Internationalisation bill: what can we expect and when?

Headlines about the rising numbers of international students, a proposed law to better manage that influx, presented by a minister whose cabinet has been ousted ... What does all this mean? What will happen next—and when?

In early July we posted an update (UMployee) on the Internationalisation in Balance bill that had recently been published. This proposed new law—and indeed, it remains just that: a proposal—posits measures to better regulate the influx of international students to the Netherlands, including stricter requirements on the language of instruction and an emphasis on Dutch language skills. The bill also offers options for imposing an emergency cap on student numbers for certain programmes/tracks and limiting the number of places for non-EEA students.

Anyone who wishes to do so can respond to the bill until 15 September. UM has now done so: we endorsed the joint response (in Dutch) by all Dutch universities as well as submitting our own response. The latter, individual response was necessitated by UM’s specific identity as the most international university in the Netherlands, located in a border region with a shrinking population. In the coming decades, the region will be in dire need of well-educated people, including from outside the Netherlands. Our institutional profile should, therefore, be taken into account when it comes to measures regarding internationalisation and the language of instruction. To read our response in full, click here.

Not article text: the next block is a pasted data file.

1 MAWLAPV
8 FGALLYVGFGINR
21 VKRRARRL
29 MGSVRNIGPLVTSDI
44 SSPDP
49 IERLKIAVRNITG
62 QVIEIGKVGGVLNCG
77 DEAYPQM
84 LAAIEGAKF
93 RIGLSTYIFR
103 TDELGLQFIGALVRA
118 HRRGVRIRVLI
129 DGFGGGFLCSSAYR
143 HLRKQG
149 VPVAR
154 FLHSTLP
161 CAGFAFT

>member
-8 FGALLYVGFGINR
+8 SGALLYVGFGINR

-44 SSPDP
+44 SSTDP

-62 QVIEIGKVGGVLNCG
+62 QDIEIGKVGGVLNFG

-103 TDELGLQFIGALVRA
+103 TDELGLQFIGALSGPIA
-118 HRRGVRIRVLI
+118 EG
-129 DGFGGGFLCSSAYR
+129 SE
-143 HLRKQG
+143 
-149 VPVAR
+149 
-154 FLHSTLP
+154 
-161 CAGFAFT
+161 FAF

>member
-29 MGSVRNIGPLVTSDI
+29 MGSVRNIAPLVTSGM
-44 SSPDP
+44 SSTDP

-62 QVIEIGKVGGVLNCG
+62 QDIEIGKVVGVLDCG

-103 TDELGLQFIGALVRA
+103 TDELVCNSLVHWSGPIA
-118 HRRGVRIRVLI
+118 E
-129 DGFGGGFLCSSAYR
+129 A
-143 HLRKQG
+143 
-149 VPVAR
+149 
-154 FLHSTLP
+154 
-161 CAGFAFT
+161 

Our argument is, in a nutshell, as follows: it is important to enable universities to better manage their student numbers if necessary, and we, too, are committed to improving the Dutch language skills of our staff and students. But if universities in the border regions are to continue to contribute to the Dutch knowledge economy and society, it is essential to make use of what is already in place—robust international education and research—and what will be needed in the coming decades: an adequate influx of international talent! This is a choice we made decades ago, and it remains our position to this day.


What’s next? Much remains unclear

It is currently unclear what the next steps will be. That the cabinet fell before the bill was submitted to the House of Representatives does not make things any clearer. Under normal circumstances, the minister would incorporate the responses (such as those from UM) into a final, potentially amended, bill within a few weeks. The bill would then be discussed in the Council of Ministers, receive advice from the Council of State and finally be submitted for consideration to the House of Representatives. The entire procedure could easily last until well into 2025.

On the other hand, the House of Representatives may not want to wait that long. Rather than waiting to introduce a new law, might it choose already to introduce certain instruments (e.g. the caps on student numbers) to address the biggest issues? We simply do not know. This uncertainty means, in any event, that we must continue to follow closely the developments surrounding internationalisation. In the meantime, we will do our utmost to ensure that UM remains a top international educational and research institution. We owe this both to ourselves—as students and employees—and to the region of which we are part. To be continued …

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